Among the recent parks completed on the tidal section of the Bronx River is one reminiscent of a Madonna song, new and at the same time with a history that includes a stint as an amusement park and a failed World’s Fair. Starlight Park occupies a narrow space between the Bronx River and Sheridan Expressway, with the 174th Street Bridge crossing over the park.
It is at once a calm space by the river that abuts two expressways in the densely populated center of the borough. Continue reading
When the Bronx Zoo was developed at the turn of the 20th century, its design was considered innovative as it preserved much of its natural terrain, giving many of the animals room to roam at a time when many zoos kept their exhibits in tight cages. The preservation of the landscape enabled the Bronx River to flow freely through the zoo, and retained some of the ponds and brooks within the zoo for the enjoyment of the animals.
One such waterway is Cope Lake, located near the northern border of the zoo by Fordham Road. Continue reading
I recently found a postcard that shows a boathouse on the Bronx River but had no idea where this boathouse stood. By its appearance, it is a counterpart to the boathouses of Central Park and Prospect Park but while those parks are also located at the centers of their respective boroughs, most of Bronx Park is not an open park. For more than a century, its land was set aside for the Bronx Zoo and the New York Botanical Garden.
So if this boathouse was within the park, what happened to it and what’s there today? Continue reading
As mentioned before, many of the city’s expressways and parkways were built atop or alongside waterways as their shorelines were usually undeveloped and less steep than the surrounding landscapes. The parkway is a New York institution, pioneered by Olmsted as a road lined with generous parkland on either side, shielding neighborhoods from traffic, creating green space for local residents, and a visually pleasant setting for travelers.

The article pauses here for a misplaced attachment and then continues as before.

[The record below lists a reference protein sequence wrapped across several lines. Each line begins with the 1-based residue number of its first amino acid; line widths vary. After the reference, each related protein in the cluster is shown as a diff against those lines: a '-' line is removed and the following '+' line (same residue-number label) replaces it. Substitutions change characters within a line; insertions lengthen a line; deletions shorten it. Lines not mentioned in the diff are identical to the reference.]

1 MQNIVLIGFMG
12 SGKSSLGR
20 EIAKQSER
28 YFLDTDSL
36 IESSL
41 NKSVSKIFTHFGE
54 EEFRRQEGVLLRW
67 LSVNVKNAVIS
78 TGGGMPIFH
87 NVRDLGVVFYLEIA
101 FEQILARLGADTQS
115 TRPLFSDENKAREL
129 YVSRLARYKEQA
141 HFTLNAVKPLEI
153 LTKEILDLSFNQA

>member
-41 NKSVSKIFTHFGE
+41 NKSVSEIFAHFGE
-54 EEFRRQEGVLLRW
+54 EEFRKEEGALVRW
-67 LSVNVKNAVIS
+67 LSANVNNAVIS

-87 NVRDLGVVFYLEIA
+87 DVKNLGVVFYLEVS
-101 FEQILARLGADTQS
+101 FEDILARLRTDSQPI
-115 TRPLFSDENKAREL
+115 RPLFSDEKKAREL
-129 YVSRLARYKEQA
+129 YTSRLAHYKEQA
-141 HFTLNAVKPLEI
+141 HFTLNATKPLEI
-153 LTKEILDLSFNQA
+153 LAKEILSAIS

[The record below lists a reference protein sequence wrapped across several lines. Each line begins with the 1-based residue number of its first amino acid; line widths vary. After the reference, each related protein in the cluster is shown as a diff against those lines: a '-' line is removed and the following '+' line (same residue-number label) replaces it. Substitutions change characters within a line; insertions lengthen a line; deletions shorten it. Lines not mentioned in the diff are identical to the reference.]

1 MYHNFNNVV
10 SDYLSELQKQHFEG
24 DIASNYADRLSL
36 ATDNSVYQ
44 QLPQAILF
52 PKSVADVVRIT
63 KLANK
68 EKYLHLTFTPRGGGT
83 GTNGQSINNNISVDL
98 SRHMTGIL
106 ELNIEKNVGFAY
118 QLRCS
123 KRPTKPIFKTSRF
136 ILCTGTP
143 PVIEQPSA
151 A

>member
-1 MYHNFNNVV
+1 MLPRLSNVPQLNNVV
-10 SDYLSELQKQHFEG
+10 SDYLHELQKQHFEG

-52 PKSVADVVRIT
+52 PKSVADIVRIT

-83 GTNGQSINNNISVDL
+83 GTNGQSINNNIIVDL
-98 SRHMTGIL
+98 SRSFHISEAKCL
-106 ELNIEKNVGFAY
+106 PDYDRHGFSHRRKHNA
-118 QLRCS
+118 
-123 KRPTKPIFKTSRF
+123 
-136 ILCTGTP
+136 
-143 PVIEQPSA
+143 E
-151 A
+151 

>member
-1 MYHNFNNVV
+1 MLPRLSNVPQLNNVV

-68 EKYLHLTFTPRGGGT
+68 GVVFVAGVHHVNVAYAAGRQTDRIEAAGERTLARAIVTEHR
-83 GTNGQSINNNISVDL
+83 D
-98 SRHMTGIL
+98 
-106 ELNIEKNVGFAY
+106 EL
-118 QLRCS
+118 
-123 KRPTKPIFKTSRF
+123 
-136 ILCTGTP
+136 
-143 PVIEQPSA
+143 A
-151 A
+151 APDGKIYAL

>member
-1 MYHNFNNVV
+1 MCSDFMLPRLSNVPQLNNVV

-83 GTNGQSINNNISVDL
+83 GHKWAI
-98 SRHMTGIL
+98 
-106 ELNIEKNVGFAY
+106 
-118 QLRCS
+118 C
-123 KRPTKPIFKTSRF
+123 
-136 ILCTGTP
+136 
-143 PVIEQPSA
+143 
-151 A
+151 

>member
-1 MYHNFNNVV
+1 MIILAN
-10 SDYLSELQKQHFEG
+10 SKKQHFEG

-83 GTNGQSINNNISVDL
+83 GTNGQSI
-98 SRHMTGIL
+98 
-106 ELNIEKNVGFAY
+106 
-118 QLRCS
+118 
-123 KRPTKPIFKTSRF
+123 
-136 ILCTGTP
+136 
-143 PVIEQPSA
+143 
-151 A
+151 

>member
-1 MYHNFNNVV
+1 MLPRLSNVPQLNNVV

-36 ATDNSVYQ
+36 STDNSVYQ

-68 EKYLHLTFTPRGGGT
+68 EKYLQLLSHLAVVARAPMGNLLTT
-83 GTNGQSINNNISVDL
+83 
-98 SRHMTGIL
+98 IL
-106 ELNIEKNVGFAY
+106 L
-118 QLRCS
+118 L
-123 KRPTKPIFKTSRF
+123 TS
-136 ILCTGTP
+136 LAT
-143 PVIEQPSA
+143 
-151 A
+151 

Mosholu Parkway‘s name is believed to originate from the Lenape term for “smooth stones” in reference to a stream. Did a brook ever flow on the path of this parkway? Continue reading
On its course through the borough that shares its name, the Bronx river passes through a variety of landscapes ranging from the dense forests of Bronx Park, to the postindustrial shoreline along its tidal section. Between these two elements is the neighborhood of West Farms, where the stream flows through a tight series of rapids between the Bronx Zoo and Starlight Park.
Here we have what appears to be a waterfall in the heart of the Bronx. The view is looking north from 180th Street. Continue reading
Earlier this week, the New York Public Library released to the public nearly 187,000 free images. Searching in the database for materials on New York City’s hidden waterways, there is plenty to see and it will take time for me to select images that are worth sharing on my topic.
In the meantime, I’ve looked at other government agency collections for photos on the city’s streams and came across this gem from the Library of Congress.
It’s in the Boogie Down Borough, but where? Continue reading
In journalism, the week of December 31 is often described as the slowest news week of the year. Editors and reporters fill in the blank spaces of newspapers with year in review articles, in case you forgot or missed the stories that left their impact on history.
On the topic of my book, cities around the world are rediscovering their hidden waters through art, architecture and ambitious daylighting projects. Below is a sampling of such stories.
The Donghao Chung, once an ancient moat, and later a sewer, has been daylighted and transformed into a linear park reminiscent of Cheonggyecheon in Seoul. Like its Korean counterpart, the stream spent much of the past century hidden beneath the surface, with a busy roadway running atop its course.
You may have noticed that in yesterday’s post, the hyperlink for River Lea, the forgotten stream in London, England, links to a song by top-selling vocalist Adele.
She represents a long tradition of artists inspired by hidden urban streams. Here in New York City, there are two streams that appear in poetry which I would like to share, along with a few recent examples. Continue reading
When the authors of The Other Islands of New York City offered acknowledgements to other authors who touched on the same topic, their caption read, “No Author is an Island.” Matching their pun with the city’s urban streams, I would offer the following “tributaries.” These are books on individual waterways which I used as sources and inspirations for my book, which covers all of the city’s hidden streams.
The above book by photographer Anthony Hamboussi is one of many that traveled along the course of Newtown Creek, documenting the industrial waterway on the Brooklyn-Queens border. Continue reading
What inspired me to write a book about the hidden waterways within New York City? Read on… (more…)